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2049.0.55.001 - Information Paper - Methodology for Estimating Homelessness from the Census of Population and Housing, 2012  
Latest ISSUE Released at 11:30 AM (CANBERRA TIME) 05/09/2012  First Issue
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Contents >> Introduction >> INTRODUCTION

INTRODUCTION

Homelessness is not just the result of too few houses - its causes are many and varied. Domestic violence, a shortage of affordable housing, unemployment, mental illness, family breakdown and drug and alcohol abuse all contribute to the level of homelessness in Australia (FaHCSIA, 2008a). Homelessness is not a choice.

For some people, homelessness is an isolated event - it happens once and for a short time. For others, a small minority, homelessness is part of a chaotic and uncertain life of poverty and disadvantage. These people tend to cycle in and out of homelessness and when they do find housing, it tends to be short term (FaHCSIA, 2008a).

People who are homeless are among the most marginalised people in Australia. Homelessness is one of the most potent examples of disadvantage in the community, and one of the most important markers of social exclusion (Department of Human Services Victoria, 2002). To have a socially inclusive Australia, all Australians need to have the capabilities, opportunities, responsibilities and resources to learn, work, engage and have a say (Department of Prime Minister and Cabinet, 2012). Homelessness freezes people out of opportunities that most Australians enjoy (FaHCSIA, 2008b).

The Australian Bureau of Statistics (ABS) General Social Survey 2010 identified that those people who had experienced homelessness at some time in the previous 10 years were much more likely to be socially excluded than those people who had never been homeless. Overall, people who had experienced homelessness were:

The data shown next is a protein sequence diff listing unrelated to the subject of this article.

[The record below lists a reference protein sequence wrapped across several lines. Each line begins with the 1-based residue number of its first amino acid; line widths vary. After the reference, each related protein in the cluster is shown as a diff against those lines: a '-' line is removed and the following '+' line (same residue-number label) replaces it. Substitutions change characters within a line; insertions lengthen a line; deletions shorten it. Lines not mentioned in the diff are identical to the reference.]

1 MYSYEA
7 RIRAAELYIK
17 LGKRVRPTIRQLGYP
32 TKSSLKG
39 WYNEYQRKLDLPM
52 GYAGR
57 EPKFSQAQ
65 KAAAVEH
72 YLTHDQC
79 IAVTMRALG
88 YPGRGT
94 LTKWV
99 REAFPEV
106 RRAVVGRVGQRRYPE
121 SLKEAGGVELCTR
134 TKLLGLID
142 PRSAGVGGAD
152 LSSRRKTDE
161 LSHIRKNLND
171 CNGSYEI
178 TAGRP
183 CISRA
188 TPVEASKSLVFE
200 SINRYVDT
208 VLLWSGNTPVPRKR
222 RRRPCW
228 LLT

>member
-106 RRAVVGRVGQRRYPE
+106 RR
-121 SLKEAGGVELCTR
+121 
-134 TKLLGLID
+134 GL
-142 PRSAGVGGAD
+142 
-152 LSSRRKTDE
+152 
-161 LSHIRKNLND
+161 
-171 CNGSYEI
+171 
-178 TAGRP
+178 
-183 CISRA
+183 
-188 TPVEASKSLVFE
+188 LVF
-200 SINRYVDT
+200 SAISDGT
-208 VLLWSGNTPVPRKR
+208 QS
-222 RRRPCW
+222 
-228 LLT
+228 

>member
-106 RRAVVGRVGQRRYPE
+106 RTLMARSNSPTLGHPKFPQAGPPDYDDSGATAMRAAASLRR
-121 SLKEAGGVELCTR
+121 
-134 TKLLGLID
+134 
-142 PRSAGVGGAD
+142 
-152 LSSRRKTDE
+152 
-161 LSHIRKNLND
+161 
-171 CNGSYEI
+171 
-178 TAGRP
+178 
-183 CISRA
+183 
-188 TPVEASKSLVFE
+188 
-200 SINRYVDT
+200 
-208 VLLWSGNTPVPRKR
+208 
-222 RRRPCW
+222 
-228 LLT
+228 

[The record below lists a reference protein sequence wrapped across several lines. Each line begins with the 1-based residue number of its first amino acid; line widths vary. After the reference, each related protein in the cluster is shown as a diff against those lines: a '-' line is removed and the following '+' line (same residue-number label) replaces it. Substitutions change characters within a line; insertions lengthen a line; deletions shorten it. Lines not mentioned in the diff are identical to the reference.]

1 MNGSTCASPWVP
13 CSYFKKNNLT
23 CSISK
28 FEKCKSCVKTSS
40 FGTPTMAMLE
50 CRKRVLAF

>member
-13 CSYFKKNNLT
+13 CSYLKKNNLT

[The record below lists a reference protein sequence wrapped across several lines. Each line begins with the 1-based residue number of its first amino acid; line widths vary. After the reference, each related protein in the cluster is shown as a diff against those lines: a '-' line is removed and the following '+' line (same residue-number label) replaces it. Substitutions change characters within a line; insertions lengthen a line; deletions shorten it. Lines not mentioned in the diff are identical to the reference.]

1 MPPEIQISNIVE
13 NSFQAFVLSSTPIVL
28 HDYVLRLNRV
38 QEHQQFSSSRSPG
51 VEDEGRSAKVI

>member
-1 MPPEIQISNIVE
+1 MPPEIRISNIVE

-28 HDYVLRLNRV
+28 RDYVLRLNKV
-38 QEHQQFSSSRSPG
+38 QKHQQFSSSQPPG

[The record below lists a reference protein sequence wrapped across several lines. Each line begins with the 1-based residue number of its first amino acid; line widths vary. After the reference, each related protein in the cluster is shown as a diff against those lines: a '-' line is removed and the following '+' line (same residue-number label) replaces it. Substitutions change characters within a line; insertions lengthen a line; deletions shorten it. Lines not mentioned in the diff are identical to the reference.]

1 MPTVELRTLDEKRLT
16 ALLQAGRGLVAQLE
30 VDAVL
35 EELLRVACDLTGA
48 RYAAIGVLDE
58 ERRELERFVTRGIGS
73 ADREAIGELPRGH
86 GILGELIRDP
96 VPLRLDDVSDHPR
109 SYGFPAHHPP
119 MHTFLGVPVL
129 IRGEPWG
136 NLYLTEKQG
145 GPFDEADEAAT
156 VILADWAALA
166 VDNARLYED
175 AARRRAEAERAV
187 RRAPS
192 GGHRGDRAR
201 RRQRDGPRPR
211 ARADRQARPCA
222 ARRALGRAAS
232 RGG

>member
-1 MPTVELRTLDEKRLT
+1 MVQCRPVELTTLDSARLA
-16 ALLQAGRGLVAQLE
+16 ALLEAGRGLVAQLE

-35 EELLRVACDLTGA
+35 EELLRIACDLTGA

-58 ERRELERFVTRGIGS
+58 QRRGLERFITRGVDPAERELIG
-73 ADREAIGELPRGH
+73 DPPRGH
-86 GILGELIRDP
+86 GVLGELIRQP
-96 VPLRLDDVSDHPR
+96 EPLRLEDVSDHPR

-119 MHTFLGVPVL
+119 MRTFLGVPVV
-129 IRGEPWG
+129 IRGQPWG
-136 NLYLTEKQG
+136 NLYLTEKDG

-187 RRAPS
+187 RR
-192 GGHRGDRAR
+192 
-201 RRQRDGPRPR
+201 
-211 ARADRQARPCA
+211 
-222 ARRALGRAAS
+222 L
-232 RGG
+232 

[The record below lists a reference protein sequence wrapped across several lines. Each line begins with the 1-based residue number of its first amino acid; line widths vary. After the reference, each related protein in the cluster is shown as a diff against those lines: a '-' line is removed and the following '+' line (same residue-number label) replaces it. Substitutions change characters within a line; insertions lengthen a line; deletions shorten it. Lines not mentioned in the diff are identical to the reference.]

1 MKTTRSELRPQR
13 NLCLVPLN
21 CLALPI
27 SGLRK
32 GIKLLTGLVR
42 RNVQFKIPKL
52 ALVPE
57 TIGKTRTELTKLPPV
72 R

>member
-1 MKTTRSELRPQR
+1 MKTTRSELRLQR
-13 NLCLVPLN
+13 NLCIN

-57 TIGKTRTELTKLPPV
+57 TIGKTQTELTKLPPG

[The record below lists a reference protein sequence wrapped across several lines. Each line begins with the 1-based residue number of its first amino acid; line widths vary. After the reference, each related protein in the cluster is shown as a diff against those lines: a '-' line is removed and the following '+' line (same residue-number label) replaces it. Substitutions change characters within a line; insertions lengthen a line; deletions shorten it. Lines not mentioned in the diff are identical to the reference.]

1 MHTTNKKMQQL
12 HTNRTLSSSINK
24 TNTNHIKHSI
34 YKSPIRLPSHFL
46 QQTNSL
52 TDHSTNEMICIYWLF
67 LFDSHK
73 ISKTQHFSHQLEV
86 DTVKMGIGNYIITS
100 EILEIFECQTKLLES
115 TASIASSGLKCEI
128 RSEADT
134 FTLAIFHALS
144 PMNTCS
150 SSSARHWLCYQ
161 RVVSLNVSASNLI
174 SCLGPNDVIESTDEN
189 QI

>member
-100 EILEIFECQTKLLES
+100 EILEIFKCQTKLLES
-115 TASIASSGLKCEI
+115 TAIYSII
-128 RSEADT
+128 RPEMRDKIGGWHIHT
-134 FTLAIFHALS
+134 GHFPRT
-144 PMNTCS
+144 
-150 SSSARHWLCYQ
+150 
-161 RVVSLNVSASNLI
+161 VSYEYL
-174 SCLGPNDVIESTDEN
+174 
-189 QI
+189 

• more likely to have lower levels of educational attainment;
  • more likely to have a disability or long-term health condition;
  • more than four times as likely to report that they had a disability type or restriction which was psychological;
  • nearly three times as likely to report having been a victim of violence in the previous 12 months;
  • more likely to live in disadvantaged neighbourhoods;
  • nearly five times as likely to report multiple types of cash flow problems such as being unable to pay bills on time, and ten times as likely to have gone without meals because they could not afford them;
  • much more likely to be unemployed; and
  • twice as likely to be supported by government pensions or allowances

(Australian Bureau of Statistics, 2012a)

Homelessness may be the cause of, or the result of disadvantage and social exclusion. And disadvantage and social exclusion may persist even after a person is no longer homeless.

Effectively targeting policies and services, monitoring progress and understanding outcomes for those who are or have been homeless, requires transparent, consistent and relatable statistics. However, people who are homeless are among the hardest population to collect statistics from. The ABS has developed a program of social statistics on homelessness that includes, but is not limited to, the development of prevalence measures from the five yearly Census of Population and Housing and through longitudinal linkage to report on outcomes of and pathways into homelessness; reporting previous experiences of homelessness through household surveys such as the General Social Survey, and the Survey of Disability, Ageing and Carers; and experiences of homelessness for people who leave a violent partner through the Personal Safety Survey.

Comparable quality statistics, over time and across data sources, require a clear conceptual framework and definition to underpin the operationalisation of that definition in multiple collections, including fine tuning those datasets for that purpose.